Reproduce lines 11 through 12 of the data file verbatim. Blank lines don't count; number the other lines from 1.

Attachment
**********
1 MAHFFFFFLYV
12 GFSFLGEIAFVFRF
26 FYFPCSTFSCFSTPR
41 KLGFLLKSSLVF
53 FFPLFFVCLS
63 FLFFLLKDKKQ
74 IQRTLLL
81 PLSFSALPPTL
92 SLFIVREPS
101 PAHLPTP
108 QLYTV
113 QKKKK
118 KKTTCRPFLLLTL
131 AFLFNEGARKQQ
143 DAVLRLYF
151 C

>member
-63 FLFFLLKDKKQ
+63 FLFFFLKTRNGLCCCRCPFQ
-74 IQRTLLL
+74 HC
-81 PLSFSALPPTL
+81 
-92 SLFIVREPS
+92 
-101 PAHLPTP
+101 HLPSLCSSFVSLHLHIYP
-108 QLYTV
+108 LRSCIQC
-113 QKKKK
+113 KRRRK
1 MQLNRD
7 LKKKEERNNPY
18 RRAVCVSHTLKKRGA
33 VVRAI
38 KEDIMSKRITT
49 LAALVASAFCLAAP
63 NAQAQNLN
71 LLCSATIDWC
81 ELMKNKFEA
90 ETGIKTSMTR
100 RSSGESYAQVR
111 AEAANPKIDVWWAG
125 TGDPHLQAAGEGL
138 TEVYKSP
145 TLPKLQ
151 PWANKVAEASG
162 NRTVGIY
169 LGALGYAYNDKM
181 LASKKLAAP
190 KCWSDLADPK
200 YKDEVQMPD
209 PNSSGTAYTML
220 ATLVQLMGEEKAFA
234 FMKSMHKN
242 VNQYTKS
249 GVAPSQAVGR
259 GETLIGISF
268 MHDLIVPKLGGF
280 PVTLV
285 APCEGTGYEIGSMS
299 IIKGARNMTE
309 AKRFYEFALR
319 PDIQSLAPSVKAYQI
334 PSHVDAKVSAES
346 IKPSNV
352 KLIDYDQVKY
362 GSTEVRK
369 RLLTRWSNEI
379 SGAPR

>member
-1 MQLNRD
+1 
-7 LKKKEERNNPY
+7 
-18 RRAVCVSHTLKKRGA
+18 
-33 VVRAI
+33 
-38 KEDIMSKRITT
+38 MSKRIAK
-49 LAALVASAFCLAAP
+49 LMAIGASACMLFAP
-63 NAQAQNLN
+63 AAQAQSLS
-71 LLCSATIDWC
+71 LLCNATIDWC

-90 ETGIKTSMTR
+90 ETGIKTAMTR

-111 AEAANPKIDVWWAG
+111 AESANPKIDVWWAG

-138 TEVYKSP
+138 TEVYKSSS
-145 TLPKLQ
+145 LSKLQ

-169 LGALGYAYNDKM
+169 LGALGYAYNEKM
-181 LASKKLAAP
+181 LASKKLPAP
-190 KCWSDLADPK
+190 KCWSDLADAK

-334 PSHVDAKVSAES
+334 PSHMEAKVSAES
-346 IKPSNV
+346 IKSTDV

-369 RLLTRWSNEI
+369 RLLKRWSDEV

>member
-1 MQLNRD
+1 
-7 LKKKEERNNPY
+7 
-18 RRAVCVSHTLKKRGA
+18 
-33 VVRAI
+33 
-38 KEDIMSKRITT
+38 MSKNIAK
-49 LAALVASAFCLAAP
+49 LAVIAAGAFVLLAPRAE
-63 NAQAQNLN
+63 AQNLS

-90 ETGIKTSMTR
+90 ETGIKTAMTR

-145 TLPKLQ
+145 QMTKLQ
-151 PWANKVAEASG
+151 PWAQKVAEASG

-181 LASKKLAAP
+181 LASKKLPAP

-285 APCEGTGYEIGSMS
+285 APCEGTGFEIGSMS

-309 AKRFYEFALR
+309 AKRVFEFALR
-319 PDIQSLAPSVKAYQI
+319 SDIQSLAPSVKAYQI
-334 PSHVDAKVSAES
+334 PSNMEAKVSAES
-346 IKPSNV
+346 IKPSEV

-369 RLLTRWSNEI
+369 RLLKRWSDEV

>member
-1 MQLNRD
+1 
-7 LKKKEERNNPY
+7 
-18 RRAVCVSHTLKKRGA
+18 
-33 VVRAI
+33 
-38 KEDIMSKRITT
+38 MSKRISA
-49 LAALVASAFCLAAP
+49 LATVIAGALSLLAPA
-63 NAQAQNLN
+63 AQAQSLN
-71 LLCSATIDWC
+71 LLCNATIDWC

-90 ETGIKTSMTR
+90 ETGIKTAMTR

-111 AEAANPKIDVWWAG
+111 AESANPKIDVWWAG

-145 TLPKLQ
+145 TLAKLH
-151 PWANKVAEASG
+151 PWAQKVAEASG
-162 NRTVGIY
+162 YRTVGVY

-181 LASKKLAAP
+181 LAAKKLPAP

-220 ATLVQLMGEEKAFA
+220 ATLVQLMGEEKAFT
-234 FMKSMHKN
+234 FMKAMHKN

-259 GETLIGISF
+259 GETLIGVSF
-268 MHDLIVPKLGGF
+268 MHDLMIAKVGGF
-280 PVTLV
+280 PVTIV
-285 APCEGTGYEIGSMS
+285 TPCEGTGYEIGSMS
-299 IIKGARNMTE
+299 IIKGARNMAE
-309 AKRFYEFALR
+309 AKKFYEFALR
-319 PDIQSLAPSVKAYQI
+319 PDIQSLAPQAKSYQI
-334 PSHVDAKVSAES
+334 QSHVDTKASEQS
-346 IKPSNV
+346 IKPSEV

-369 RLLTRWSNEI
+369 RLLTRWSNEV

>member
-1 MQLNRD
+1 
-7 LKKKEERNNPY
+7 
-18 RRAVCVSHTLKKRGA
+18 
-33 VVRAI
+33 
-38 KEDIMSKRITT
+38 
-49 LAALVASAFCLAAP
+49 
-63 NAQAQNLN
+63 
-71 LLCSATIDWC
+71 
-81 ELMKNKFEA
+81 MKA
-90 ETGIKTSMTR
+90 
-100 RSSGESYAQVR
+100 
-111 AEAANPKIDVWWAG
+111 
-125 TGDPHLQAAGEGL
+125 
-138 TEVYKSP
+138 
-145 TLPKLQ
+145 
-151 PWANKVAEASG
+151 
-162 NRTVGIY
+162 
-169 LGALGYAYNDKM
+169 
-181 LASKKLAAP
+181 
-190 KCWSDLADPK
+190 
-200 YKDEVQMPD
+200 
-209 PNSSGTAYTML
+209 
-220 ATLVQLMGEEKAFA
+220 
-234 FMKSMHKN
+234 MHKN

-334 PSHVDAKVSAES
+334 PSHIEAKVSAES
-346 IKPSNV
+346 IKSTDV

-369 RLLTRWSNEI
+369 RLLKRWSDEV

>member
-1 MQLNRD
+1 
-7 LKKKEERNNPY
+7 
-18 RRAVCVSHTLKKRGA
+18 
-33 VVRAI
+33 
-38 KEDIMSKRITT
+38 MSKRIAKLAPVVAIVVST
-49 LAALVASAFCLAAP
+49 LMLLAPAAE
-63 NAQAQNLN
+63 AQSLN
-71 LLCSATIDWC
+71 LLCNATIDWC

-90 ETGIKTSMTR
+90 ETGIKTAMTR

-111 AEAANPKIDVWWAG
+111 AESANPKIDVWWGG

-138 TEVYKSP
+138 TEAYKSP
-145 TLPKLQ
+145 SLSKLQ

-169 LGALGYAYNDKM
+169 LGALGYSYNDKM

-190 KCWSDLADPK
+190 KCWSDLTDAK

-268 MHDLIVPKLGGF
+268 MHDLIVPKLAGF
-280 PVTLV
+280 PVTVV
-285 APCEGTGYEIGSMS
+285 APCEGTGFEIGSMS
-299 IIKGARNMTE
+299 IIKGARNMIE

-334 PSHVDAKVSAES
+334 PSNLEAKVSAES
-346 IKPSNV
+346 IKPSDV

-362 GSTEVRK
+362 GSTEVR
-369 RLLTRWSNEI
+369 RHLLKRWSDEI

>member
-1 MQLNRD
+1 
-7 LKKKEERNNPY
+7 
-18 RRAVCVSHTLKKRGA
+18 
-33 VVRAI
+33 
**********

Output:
108 QLYTV
113 QKKKK